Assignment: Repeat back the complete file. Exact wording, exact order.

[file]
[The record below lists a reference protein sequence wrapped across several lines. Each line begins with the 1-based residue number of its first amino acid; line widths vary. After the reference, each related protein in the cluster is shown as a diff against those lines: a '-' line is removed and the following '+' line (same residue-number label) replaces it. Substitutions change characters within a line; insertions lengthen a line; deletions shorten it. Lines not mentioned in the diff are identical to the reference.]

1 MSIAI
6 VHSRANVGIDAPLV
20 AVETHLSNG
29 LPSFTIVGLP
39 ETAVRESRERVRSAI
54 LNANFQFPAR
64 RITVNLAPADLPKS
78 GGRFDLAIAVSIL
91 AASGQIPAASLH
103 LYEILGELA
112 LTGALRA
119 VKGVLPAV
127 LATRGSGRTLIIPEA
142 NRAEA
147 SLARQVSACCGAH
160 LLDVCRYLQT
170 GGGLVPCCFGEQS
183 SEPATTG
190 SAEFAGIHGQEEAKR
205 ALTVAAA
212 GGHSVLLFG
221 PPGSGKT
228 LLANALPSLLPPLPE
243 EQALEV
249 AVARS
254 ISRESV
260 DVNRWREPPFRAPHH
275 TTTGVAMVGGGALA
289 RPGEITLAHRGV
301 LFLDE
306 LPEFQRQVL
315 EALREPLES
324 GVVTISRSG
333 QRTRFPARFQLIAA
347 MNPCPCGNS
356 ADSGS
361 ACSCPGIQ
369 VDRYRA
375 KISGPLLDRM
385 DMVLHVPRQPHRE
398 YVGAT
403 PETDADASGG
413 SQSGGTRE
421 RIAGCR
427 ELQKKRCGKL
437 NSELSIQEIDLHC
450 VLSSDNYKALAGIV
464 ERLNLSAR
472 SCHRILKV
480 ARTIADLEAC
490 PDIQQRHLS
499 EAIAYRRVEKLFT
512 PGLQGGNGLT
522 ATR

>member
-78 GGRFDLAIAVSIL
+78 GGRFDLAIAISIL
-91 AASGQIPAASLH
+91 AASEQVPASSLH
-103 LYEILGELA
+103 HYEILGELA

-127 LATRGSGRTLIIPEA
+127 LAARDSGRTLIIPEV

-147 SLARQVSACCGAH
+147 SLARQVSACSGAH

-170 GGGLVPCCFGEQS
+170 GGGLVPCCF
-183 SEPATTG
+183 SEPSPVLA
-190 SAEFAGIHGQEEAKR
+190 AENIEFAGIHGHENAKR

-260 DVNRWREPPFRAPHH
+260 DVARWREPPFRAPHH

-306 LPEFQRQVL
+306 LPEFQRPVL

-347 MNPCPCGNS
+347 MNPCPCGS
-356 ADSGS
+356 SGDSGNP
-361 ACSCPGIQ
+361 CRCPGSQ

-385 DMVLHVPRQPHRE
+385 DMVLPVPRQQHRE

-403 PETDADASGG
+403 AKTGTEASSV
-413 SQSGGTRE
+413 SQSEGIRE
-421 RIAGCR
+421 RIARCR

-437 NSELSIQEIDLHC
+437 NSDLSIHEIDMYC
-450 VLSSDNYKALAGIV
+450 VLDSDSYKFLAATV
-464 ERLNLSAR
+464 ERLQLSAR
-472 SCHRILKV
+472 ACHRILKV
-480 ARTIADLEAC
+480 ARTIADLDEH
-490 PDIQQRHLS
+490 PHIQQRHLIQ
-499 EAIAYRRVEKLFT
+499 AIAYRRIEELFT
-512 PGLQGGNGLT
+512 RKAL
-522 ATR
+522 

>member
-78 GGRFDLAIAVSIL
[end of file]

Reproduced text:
[The record below lists a reference protein sequence wrapped across several lines. Each line begins with the 1-based residue number of its first amino acid; line widths vary. After the reference, each related protein in the cluster is shown as a diff against those lines: a '-' line is removed and the following '+' line (same residue-number label) replaces it. Substitutions change characters within a line; insertions lengthen a line; deletions shorten it. Lines not mentioned in the diff are identical to the reference.]

1 MSIAI
6 VHSRANVGIDAPLV
20 AVETHLSNG
29 LPSFTIVGLP
39 ETAVRESRERVRSAI
54 LNANFQFPAR
64 RITVNLAPADLPKS
78 GGRFDLAIAVSIL
91 AASGQIPAASLH
103 LYEILGELA
112 LTGALRA
119 VKGVLPAV
127 LATRGSGRTLIIPEA
142 NRAEA
147 SLARQVSACCGAH
160 LLDVCRYLQT
170 GGGLVPCCFGEQS
183 SEPATTG
190 SAEFAGIHGQEEAKR
205 ALTVAAA
212 GGHSVLLFG
221 PPGSGKT
228 LLANALPSLLPPLPE
243 EQALEV
249 AVARS
254 ISRESV
260 DVNRWREPPFRAPHH
275 TTTGVAMVGGGALA
289 RPGEITLAHRGV
301 LFLDE
306 LPEFQRQVL
315 EALREPLES
324 GVVTISRSG
333 QRTRFPARFQLIAA
347 MNPCPCGNS
356 ADSGS
361 ACSCPGIQ
369 VDRYRA
375 KISGPLLDRM
385 DMVLHVPRQPHRE
398 YVGAT
403 PETDADASGG
413 SQSGGTRE
421 RIAGCR
427 ELQKKRCGKL
437 NSELSIQEIDLHC
450 VLSSDNYKALAGIV
464 ERLNLSAR
472 SCHRILKV
480 ARTIADLEAC
490 PDIQQRHLS
499 EAIAYRRVEKLFT
512 PGLQGGNGLT
522 ATR

>member
-78 GGRFDLAIAVSIL
+78 GGRFDLAIAISIL
-91 AASGQIPAASLH
+91 AASEQVPASSLH
-103 LYEILGELA
+103 HYEILGELA

-127 LATRGSGRTLIIPEA
+127 LAARDSGRTLIIPEV

-147 SLARQVSACCGAH
+147 SLARQVSACSGAH

-170 GGGLVPCCFGEQS
+170 GGGLVPCCF
-183 SEPATTG
+183 SEPSPVLA
-190 SAEFAGIHGQEEAKR
+190 AENIEFAGIHGHENAKR

-260 DVNRWREPPFRAPHH
+260 DVARWREPPFRAPHH

-306 LPEFQRQVL
+306 LPEFQRPVL

-347 MNPCPCGNS
+347 MNPCPCGS
-356 ADSGS
+356 SGDSGNP
-361 ACSCPGIQ
+361 CRCPGSQ

-385 DMVLHVPRQPHRE
+385 DMVLPVPRQQHRE

-403 PETDADASGG
+403 AKTGTEASSV
-413 SQSGGTRE
+413 SQSEGIRE
-421 RIAGCR
+421 RIARCR

-437 NSELSIQEIDLHC
+437 NSDLSIHEIDMYC
-450 VLSSDNYKALAGIV
+450 VLDSDSYKFLAATV
-464 ERLNLSAR
+464 ERLQLSAR
-472 SCHRILKV
+472 ACHRILKV
-480 ARTIADLEAC
+480 ARTIADLDEH
-490 PDIQQRHLS
+490 PHIQQRHLIQ
-499 EAIAYRRVEKLFT
+499 AIAYRRIEELFT
-512 PGLQGGNGLT
+512 RKAL
-522 ATR
+522 

>member
-78 GGRFDLAIAVSIL